There are currently thousands of these books available from dozens of publishers worldwide. A comprehensive
list of graded reader series is available on the Extensive Reading Foundation website (www.erfoundation.org).
Kinds of Extensive Reading
Most Extensive Reading courses have students choose their own book at or about their own fluent reading
level. This means all students are reading something different, and in their own ‘comfort zone’. We might call
this individualized reading, or self-selected reading and this is sometimes called Sustained Silent Reading
(SSR) or Drop Everything and Read (DEAR). Students select their books from the library (often with guidance
from the teacher to ensure they are reading at the right level and at an appropriate speed) and either read it in a
silent reading time in class, or take it home to read.
Some courses have students read the same book either together in class or as homework, often chapter by
chapter over several lessons. In this type of Extensive Reading, typically the teacher prepares the students for
the reading with pre-reading activities such as predicting the content or maybe teaching a few key words. The
reading is often followed by comprehension questions, discussion and maybe some language work or other
The reading can be considered ‘extensive’ only when the students are reading quickly, with high levels of
comprehension and without needing a dictionary. If the reading is too slow it probably means the students need
to use their dictionaries often, and so this type of reading isn’t considered ‘extensive’.
Reading at the right level
In order for students to benefit from their Extensive Reading, they should be reading at an appropriate
difficulty level and at a good speed (150-200 words per minute or a little lower for beginning students) with a
major aim of practicing the skill of reading itself.
Research indicates that if the students know about 98% of the words on a page, then they can read it quickly
and with high levels of comprehension. Below 90% (one unknown word in 10) the reading becomes frustrating
and slow requiring a lot of dictionary use and comprehension suffers badly. The reading is at an ‘instructional’
level when the students know between 90% and 98% of the words on a page. At this difficulty level, they will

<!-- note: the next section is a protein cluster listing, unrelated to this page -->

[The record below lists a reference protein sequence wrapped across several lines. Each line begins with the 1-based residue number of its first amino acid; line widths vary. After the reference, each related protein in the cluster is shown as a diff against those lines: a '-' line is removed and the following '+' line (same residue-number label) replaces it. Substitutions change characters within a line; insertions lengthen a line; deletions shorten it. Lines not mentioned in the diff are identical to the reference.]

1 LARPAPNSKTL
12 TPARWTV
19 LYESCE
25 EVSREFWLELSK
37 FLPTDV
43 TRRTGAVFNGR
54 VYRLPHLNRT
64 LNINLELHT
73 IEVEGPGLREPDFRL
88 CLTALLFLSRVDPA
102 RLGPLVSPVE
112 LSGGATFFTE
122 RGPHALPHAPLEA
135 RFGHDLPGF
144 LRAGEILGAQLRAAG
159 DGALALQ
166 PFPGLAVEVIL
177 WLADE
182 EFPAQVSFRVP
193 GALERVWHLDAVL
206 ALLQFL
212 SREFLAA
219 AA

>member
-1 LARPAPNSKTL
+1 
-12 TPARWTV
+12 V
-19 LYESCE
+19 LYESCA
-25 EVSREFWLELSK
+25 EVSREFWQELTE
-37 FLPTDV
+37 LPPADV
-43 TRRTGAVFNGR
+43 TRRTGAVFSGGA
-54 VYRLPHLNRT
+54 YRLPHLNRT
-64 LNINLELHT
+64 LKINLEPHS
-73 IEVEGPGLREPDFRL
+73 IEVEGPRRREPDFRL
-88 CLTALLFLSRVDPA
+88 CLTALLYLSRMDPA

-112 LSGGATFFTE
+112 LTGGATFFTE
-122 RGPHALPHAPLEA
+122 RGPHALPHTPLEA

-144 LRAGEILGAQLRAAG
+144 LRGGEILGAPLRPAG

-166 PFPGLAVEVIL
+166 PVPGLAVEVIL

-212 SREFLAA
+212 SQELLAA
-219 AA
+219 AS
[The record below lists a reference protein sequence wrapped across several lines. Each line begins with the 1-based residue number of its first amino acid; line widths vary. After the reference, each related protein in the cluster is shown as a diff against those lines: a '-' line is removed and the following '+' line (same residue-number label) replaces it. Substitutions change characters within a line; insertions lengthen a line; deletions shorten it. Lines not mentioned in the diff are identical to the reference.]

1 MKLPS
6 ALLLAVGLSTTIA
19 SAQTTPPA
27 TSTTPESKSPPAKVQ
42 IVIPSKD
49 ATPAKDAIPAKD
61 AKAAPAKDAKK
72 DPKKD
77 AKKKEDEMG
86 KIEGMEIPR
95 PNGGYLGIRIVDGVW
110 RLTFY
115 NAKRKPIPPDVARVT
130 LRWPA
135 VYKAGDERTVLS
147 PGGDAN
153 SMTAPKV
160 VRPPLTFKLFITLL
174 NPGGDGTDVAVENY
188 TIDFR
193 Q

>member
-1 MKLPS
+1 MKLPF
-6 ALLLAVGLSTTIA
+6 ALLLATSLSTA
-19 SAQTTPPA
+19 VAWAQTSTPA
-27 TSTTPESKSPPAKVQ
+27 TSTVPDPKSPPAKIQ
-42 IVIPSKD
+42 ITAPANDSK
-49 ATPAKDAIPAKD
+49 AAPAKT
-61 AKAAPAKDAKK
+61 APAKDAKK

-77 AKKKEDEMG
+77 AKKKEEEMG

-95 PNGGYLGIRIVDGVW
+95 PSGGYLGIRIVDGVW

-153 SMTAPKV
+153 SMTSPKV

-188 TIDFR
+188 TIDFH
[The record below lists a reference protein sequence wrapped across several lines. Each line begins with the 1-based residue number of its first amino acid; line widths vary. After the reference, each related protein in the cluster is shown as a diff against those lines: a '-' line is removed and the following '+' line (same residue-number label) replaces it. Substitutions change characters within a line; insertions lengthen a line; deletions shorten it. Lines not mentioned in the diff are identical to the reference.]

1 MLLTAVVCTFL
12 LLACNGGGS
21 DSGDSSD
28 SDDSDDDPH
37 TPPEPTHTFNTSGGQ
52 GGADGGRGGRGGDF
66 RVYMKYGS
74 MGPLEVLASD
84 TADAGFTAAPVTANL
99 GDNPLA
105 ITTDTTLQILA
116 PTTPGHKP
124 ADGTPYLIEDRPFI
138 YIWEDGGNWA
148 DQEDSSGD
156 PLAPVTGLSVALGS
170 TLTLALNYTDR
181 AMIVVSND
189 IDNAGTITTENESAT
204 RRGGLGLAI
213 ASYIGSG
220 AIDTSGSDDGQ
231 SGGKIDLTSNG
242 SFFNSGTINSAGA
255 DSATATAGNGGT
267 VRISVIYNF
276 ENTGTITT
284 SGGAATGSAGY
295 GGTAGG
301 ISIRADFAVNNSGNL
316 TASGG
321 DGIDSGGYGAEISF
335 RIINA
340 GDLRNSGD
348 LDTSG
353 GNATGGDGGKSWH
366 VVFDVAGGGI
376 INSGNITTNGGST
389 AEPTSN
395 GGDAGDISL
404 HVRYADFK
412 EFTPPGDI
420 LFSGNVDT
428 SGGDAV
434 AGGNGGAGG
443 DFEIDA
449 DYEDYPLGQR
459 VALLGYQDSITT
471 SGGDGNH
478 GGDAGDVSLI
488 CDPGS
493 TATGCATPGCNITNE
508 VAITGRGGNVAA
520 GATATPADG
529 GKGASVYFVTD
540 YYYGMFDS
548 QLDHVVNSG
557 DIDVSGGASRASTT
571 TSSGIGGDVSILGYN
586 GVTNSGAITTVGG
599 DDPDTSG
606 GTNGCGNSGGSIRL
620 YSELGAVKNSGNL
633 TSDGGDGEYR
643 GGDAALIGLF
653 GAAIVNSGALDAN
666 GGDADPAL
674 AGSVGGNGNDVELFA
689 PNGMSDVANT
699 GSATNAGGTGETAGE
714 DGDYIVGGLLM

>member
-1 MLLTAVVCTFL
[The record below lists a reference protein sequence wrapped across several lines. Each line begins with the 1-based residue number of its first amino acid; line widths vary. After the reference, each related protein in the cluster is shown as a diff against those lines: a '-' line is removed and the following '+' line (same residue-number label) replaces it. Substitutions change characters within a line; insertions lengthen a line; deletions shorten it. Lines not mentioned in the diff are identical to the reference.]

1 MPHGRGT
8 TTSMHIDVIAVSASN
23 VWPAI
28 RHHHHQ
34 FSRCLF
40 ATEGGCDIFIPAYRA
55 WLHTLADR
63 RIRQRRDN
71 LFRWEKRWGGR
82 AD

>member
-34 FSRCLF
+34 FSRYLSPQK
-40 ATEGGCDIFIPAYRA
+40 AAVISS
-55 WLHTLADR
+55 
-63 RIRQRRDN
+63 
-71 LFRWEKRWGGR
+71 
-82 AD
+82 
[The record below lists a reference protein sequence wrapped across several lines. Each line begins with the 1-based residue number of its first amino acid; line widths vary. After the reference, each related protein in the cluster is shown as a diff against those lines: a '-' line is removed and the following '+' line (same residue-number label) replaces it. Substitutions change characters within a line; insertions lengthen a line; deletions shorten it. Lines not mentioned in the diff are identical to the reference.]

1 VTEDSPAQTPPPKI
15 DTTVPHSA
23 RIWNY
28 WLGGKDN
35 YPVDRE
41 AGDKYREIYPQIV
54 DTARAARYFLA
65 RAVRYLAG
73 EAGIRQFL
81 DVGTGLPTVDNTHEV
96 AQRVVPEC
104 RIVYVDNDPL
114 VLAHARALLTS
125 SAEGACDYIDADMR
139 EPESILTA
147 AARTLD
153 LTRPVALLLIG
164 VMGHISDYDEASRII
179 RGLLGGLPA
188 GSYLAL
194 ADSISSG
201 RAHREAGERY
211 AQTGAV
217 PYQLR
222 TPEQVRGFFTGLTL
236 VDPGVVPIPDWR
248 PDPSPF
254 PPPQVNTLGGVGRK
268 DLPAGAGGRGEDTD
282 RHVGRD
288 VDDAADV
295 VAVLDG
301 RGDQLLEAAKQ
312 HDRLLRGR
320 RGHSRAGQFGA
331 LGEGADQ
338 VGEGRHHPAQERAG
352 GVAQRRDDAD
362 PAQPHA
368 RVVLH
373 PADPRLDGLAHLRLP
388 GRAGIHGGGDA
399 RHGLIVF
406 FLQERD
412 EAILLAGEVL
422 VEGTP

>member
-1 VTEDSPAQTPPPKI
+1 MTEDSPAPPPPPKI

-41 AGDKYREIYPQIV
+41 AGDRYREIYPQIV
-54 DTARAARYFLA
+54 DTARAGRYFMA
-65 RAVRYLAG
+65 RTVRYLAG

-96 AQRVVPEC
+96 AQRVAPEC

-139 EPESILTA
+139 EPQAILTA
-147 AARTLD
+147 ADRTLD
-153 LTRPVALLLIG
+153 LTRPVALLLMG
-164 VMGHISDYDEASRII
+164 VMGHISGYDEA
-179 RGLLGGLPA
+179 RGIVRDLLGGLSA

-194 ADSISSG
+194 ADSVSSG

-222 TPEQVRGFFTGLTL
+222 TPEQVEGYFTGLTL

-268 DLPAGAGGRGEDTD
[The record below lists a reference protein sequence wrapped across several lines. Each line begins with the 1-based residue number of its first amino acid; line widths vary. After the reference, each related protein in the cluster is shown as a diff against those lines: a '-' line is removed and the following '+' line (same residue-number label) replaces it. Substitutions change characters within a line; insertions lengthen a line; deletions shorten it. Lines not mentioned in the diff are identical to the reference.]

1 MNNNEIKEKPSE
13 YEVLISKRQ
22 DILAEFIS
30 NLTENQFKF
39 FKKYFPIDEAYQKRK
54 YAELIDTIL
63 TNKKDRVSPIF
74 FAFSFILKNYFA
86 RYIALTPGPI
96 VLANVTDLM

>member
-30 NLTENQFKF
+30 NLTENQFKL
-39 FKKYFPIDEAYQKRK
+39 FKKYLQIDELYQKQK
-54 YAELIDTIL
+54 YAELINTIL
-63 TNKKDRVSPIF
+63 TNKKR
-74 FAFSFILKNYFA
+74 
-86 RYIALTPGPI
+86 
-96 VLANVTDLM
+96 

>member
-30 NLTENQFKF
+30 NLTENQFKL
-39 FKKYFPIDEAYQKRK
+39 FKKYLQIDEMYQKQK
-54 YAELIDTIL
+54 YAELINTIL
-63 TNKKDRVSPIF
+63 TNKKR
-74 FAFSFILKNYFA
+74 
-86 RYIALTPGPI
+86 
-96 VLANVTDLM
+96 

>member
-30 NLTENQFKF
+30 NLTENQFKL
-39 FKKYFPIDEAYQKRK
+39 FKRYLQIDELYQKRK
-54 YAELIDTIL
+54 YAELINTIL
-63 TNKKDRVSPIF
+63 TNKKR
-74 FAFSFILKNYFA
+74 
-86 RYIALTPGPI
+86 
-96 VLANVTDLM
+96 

know enough of the surrounding language that they will have adequate comprehension but will still need to
look up many words if they wish to understand the text better. If the students know 98% or more of the words,
then they are in the extensive reading ‘sweet spot’ and can read quickly enough because there isn’t so much
unknown language slowing them down and so they can read enjoyably. If the students know everything, or
almost everything, on the page, they can then read it very quickly and can use it to build reading speed and
their natural reading ability.
Teachers should match the difficulty of the text with the aim of the reading. Students should read at the
Instructional level if they wish to learn new things, or in the reading ‘sweet spot’ when the aim is to build
(too hard, poor
learn new word
% of known vocabulary
Using ‘authentic’ books
’Authentic’ reading materials (those written for native speakers of English) are usually not the best materials
with which to teach foreign language learners to read. These are written for English-speaking children or teens
who already know thousands of words and most of the grammar of English before they start to read. English
language students don’t have this knowledge and usually find authentic books very difficult. Until the students
can read these native-level materials without too much trouble, students should use graded readers.
reading speed and fluency. Whether a given text is ‘instructional’ or in the ‘sweet spot’ depends on the ability
of the students themselves. Not all students in a class will read at the same level and so a given text might be